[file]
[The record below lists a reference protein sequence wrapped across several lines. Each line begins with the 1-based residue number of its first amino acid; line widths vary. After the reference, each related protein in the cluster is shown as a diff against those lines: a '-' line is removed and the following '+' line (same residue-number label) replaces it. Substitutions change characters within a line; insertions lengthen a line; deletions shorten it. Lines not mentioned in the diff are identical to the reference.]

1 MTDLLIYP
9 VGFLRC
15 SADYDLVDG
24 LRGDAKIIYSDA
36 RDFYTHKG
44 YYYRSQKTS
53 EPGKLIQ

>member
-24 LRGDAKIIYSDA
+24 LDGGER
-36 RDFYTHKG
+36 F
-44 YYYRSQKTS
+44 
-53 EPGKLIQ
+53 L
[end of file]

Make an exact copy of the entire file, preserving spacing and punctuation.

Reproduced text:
[The record below lists a reference protein sequence wrapped across several lines. Each line begins with the 1-based residue number of its first amino acid; line widths vary. After the reference, each related protein in the cluster is shown as a diff against those lines: a '-' line is removed and the following '+' line (same residue-number label) replaces it. Substitutions change characters within a line; insertions lengthen a line; deletions shorten it. Lines not mentioned in the diff are identical to the reference.]

1 MTDLLIYP
9 VGFLRC
15 SADYDLVDG
24 LRGDAKIIYSDA
36 RDFYTHKG
44 YYYRSQKTS
53 EPGKLIQ

>member
-24 LRGDAKIIYSDA
+24 LDGGER
-36 RDFYTHKG
+36 F
-44 YYYRSQKTS
+44 
-53 EPGKLIQ
+53 L